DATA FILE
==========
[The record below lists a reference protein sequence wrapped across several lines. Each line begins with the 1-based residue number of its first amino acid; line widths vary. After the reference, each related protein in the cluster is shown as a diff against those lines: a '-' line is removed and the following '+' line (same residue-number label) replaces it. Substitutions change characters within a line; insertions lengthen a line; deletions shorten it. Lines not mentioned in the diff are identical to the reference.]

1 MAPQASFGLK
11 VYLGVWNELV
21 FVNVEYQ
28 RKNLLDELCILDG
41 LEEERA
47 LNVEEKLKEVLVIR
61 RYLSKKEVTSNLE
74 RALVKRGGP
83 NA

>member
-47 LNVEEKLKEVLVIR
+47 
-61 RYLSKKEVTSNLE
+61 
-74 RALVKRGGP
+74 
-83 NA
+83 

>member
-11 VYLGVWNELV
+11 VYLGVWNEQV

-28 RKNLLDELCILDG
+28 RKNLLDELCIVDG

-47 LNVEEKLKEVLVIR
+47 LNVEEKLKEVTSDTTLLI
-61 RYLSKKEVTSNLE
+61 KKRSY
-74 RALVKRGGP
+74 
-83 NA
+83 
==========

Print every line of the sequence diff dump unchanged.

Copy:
[The record below lists a reference protein sequence wrapped across several lines. Each line begins with the 1-based residue number of its first amino acid; line widths vary. After the reference, each related protein in the cluster is shown as a diff against those lines: a '-' line is removed and the following '+' line (same residue-number label) replaces it. Substitutions change characters within a line; insertions lengthen a line; deletions shorten it. Lines not mentioned in the diff are identical to the reference.]

1 MAPQASFGLK
11 VYLGVWNELV
21 FVNVEYQ
28 RKNLLDELCILDG
41 LEEERA
47 LNVEEKLKEVLVIR
61 RYLSKKEVTSNLE
74 RALVKRGGP
83 NA

>member
-47 LNVEEKLKEVLVIR
+47 
-61 RYLSKKEVTSNLE
+61 
-74 RALVKRGGP
+74 
-83 NA
+83 

>member
-11 VYLGVWNELV
+11 VYLGVWNEQV

-28 RKNLLDELCILDG
+28 RKNLLDELCIVDG

-47 LNVEEKLKEVLVIR
+47 LNVEEKLKEVTSDTTLLI
-61 RYLSKKEVTSNLE
+61 KKRSY
-74 RALVKRGGP
+74 
-83 NA
+83 